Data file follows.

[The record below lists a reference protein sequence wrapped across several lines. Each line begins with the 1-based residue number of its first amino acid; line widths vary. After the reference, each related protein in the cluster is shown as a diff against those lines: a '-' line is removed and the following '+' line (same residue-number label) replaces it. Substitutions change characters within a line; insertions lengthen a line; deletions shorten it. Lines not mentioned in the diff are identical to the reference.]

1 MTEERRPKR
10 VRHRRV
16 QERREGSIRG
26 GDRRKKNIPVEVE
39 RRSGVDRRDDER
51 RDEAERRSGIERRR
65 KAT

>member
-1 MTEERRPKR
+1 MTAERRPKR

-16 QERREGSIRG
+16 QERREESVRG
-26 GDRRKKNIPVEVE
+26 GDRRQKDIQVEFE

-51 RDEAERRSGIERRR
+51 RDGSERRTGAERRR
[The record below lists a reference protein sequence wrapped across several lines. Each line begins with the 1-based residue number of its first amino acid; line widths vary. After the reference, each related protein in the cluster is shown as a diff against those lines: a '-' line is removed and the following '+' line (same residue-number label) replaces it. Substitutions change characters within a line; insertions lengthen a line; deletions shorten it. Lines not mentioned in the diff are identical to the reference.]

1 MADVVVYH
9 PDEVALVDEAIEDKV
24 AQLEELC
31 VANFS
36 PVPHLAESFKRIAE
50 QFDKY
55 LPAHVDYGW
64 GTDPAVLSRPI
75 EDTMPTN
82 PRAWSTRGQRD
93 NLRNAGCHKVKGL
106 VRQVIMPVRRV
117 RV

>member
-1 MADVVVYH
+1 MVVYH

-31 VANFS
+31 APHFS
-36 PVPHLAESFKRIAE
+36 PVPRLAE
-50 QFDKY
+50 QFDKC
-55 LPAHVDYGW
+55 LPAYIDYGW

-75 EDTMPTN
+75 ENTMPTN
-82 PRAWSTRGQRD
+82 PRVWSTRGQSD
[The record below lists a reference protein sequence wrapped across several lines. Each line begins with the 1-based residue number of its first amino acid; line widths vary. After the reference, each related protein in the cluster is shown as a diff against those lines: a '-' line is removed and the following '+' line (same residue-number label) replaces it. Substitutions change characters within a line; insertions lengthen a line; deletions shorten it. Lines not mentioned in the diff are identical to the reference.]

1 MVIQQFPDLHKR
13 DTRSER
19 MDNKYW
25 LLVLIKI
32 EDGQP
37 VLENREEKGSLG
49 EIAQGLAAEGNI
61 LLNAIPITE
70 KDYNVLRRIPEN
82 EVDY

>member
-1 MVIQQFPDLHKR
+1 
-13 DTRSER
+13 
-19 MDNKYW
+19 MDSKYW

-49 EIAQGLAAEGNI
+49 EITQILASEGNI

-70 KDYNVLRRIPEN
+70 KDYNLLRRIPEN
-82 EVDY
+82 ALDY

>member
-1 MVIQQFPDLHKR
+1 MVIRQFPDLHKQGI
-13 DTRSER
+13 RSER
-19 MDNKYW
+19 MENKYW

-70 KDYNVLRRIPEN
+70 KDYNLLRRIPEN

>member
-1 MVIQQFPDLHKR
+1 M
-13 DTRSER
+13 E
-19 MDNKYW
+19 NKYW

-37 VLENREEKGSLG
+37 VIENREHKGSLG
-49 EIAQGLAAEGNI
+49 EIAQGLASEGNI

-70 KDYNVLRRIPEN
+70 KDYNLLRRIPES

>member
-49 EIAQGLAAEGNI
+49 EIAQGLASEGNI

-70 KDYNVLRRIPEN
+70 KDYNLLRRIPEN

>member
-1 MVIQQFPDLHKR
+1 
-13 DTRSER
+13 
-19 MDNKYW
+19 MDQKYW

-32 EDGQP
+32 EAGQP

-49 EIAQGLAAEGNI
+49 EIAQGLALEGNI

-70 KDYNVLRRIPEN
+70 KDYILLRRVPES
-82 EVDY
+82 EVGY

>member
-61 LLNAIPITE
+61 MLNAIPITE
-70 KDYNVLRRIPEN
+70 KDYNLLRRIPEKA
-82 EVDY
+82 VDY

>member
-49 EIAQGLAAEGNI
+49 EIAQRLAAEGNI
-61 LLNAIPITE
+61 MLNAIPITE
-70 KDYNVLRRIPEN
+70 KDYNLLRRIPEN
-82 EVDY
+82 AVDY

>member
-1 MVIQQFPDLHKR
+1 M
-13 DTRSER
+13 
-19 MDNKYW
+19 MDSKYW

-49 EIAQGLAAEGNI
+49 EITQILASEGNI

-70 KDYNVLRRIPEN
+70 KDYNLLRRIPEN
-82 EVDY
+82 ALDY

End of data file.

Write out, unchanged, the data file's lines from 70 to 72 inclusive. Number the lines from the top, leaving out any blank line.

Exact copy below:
+82 ALDY

>member
-1 MVIQQFPDLHKR